Hearing the complete tapes for the first time doesn’t alter that perceptive initial assessment, but it does debunk the idea the band was a mess. Notes are missed. So are entire guitar phrases. Erickson fluffs lines and forgets entire verses. But together, the band has an inexorable forward thrust. They are exceptionally powerful. The hard edge is heard to incredible effect on “Reverberation (Doubt)” which begins with Sutherland’s deep, bell-like guitar – a major influence on Television's Tom Verlaine. John Ike Walton's metronomic drums are pile-driver solid.

At other times, the band sound as though they are falling into a black hole but kept locked to each other by an invisible, gravity like force. The opening of a thrilling “Don’t Fall Down” has drums, bass, guitar and backing vocals where each is coupled to its own beat. The disjunctions become a logical whole, like musical crazy paving. At 24 seconds before “Don’t Fall Down” ends, the band loses all sense of time and the swirling performance becomes an aural analogue of Dali’s melting clocks.

13th Floor Elevators Live Evolution Lost_album oneExtraordinarily, after the Elevators finished their set they carried on to jam with the co-billed rootsy Grateful Dead-like outfit The Conqueroo. Also taped, these are heard in their entirety for the first time. They are hard going and consist mostly of lunges at blues and rock ‘n’ roll, with one fractured jazzy workout. The most interesting is a version of Dylan’s “(It’s all Over now) Baby Blue” where Erickson really sounds as though he is singing backwards, sucking effect and all. It is deeply strange. (Pictured right: the cover of album one of the box set edition of Live Evolution Lost)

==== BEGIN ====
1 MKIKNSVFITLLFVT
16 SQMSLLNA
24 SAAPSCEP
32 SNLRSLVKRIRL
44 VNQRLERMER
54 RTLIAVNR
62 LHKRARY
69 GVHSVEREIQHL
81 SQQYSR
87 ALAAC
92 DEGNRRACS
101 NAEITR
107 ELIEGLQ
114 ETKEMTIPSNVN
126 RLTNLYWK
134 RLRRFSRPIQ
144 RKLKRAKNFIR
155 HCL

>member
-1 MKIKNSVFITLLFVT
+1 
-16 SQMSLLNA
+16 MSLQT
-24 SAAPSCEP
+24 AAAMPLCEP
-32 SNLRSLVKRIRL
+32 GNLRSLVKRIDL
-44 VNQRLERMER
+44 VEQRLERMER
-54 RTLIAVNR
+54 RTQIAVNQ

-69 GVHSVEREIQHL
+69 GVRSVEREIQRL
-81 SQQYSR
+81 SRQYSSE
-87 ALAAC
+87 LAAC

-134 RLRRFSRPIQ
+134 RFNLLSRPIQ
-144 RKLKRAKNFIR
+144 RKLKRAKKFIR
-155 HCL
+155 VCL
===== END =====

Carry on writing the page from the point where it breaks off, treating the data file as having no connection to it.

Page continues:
Beyond these mainly dodgy post-main course jams, Live Evolution Lost has two other carrots for any potential purchaser. The first is new mastering by former Spacemen 3 member Sonic Boom. The package’s book evades saying what the source actually is, but the sound is more full and widescreen than any previous issue, with a markedly greater clarity and separation between instruments and vocals. The other selling point is the package itself. As well as a double-CD set, this is issued as a three-album box set including a fine, well-illustrated floppy cover book and a full-size reproduction of the concert’s poster. Each album is in different colour vinyl and, as the music only fits five of the six sides, a mystical image of a hand is printed on the sixth.This is the one to get.

Live Evolution Lost is no ad for the effects of drugs; if it had been issued in 1967, it would have bombed, bringing the band an even speedier demise than the one they actually experienced. But it is evidence for the mysterious bond uniting the 13th Floor Elevators at a concert where they ought to have imploded – a connection, despite a change in rhythm section, which was soon to see them record Easter Everywhere, one of the pivotal and most cryptic albums of the Sixties.

Like the live Wire album reviewed recently, Live Evolution Lost is no entry point, but it's essential to any understanding of what made this band a unique, vital force.